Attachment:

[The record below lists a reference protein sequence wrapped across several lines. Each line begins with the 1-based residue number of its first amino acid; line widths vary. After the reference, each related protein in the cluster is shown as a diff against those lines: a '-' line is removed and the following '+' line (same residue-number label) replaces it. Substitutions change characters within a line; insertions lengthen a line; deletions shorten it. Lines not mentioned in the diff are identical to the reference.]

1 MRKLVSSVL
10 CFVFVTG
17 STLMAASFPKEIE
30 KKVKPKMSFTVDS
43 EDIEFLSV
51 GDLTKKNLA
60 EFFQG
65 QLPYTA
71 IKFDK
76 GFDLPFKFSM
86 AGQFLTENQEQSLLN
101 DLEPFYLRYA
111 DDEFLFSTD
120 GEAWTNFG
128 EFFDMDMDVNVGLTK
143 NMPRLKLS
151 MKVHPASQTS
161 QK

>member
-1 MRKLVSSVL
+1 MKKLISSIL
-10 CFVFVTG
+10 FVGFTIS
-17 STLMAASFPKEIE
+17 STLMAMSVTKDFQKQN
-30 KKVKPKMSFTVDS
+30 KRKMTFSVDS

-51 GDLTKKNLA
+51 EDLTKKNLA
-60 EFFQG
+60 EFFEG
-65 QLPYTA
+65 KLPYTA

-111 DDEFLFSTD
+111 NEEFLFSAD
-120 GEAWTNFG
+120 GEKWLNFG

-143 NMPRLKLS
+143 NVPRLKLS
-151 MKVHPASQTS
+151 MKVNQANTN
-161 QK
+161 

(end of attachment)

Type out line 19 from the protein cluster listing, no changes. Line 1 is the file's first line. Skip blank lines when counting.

161 QK